| GOLDEN VALLEY, Minn.
GOLDEN VALLEY, Minn. Jan 15 The U.S. central
bank should move to put the nation on a faster track toward more
desirable levels of inflation and employment by easing monetary
policy further, a top Federal Reserve official said on Tuesday.
The Fed, which just last month vowed to keep rates near zero
until the unemployment rate reaches 6.5 percent, should extend
that pledge until the jobless rate hits 5.5 percent, Minneapolis
Federal Reserve Bank President Narayana Kocherlakota said in
remarks prepared for delivery to the Financial Planning
Association of Minnesota.
Setting a lower threshold for the Fed to even consider
raising interest rates would boost demand and push upward on
both inflation and employment, he argued. The Federal Open
Market Committee, the group of Fed officials who set U.S.
monetary policy, next meets on Jan. 29-30.
"My outlook for both inflation and unemployment means that
the FOMC should provide more monetary accommodation,"
Kocherlakota said. "It would be appropriate for the committee to
increase the level of monetary accommodation by lowering the
unemployment rate threshold to 5.5 percent."
Absent such additional stimulus, unemployment, now at 7.8
percent, will not fall below 7 percent for at least two years,
he forecast, and inflation will be below the Fed's 2-percent
goal at 1.6 percent this year and 1.9 percent next year. The
economy overall will grow about 2.5 percent this year, and 3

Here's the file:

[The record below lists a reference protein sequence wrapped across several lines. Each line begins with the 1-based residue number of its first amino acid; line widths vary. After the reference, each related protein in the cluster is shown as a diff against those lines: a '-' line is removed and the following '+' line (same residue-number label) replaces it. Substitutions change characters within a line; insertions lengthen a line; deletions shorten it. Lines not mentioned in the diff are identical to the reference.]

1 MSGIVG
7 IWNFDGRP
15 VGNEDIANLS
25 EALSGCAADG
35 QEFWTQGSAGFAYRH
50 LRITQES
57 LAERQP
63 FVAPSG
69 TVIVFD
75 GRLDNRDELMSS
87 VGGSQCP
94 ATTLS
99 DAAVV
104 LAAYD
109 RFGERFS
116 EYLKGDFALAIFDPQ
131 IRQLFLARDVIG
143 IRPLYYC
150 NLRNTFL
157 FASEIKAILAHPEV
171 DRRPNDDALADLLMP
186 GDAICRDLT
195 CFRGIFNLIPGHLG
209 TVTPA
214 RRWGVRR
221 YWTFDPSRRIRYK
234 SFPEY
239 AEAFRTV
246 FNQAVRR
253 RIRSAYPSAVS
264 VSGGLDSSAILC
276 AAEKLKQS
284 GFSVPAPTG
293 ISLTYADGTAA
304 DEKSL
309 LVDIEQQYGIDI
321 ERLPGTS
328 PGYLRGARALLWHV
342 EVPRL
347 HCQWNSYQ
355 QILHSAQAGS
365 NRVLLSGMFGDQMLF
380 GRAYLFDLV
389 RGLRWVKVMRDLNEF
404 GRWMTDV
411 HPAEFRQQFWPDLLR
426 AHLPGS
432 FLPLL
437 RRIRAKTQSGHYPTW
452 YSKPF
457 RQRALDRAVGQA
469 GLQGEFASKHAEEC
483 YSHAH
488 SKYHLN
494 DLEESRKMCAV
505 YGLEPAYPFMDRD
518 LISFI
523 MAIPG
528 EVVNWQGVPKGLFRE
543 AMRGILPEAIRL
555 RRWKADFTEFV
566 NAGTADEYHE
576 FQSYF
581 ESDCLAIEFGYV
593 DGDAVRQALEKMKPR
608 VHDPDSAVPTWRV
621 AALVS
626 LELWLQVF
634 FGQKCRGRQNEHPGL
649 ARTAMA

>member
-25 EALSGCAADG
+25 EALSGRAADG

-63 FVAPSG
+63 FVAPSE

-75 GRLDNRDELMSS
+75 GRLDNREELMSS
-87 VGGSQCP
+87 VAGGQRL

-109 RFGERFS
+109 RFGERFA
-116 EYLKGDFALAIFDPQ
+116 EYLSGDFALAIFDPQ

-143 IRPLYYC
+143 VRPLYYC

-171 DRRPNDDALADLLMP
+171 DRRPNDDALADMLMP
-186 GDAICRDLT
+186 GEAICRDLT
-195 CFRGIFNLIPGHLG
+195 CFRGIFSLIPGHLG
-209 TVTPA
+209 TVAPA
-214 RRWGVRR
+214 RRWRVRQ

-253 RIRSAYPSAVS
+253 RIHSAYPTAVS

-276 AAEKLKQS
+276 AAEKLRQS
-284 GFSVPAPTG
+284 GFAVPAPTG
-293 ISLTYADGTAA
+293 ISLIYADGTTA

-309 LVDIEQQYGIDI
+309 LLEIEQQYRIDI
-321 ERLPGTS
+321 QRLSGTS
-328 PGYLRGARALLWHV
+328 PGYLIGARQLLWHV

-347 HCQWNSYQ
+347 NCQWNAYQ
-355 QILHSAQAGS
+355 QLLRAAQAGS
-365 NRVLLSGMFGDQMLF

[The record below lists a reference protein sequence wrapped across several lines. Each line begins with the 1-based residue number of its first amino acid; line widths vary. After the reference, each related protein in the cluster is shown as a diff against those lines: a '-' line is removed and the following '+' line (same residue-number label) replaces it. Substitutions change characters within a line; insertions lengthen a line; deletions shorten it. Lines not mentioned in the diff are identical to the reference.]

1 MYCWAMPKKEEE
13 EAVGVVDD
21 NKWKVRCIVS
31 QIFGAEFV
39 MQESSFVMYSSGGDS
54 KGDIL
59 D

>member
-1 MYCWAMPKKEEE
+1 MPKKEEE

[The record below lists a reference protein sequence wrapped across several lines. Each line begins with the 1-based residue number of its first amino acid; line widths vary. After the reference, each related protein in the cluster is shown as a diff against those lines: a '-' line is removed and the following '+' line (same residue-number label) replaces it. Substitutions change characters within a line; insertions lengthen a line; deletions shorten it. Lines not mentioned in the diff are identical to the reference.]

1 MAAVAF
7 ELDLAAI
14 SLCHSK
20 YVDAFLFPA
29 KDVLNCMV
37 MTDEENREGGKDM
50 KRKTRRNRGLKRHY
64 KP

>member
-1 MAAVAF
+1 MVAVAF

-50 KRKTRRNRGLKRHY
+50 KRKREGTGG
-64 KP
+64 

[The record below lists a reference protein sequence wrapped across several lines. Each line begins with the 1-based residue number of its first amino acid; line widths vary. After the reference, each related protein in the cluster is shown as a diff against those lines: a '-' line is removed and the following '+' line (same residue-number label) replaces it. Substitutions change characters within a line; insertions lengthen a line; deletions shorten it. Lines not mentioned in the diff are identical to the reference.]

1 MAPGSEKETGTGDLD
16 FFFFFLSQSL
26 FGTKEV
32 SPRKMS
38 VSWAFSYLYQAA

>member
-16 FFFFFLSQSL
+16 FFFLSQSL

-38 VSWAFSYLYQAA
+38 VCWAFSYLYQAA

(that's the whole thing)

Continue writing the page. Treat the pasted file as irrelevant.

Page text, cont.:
percent in 2014, he predicted.
In calling for still more policy easing just one month after
the Fed took the unprecedented step of tying its low-rate policy
to a specific level of unemployment, Kocherlakota's speech marks
him as perhaps the Fed's most dovish policymaker.
Even Chicago Fed President Charles Evans, the central bank's
first and most vocal advocate for more easing using a
threshold-based policy, has signaled he is comfortable with
current policy, which also includes a bond-buying program of $85
billion a month aimed at lowering borrowing costs and boosting
On the other end of the policy spectrum, Kansas City Fed
President Esther George has criticized the Fed's recent moves,
saying they could lay the groundwork for unwanted inflation.
But Kocherlakota, who next votes on the Fed's policy-setting
panel in 2014, argued that keeping rates low until unemployment
falls to 5.5 percent is unlikely to push inflation very high at
As proof, he said, one need look no farther than the Fed's
own forecasts for long-run unemployment, which show that Fed
officials see an unemployment rate of 5.2 percent to 6 percent
as consistent with 2-percent inflation.
"These estimates suggest that, as long as the unemployment
rate remains above 5.5 percent, wage pressures will not be
sufficiently strong to generate a medium-term inflation outlook
much in excess of 2 percent," he said.
Because the Fed has already said it will abandon its
low-rate policy if inflation threatens to rise above 2.5
percent, "even if I am wrong in my assessment, the committee's
forward guidance provides tight inflation safeguards," he said.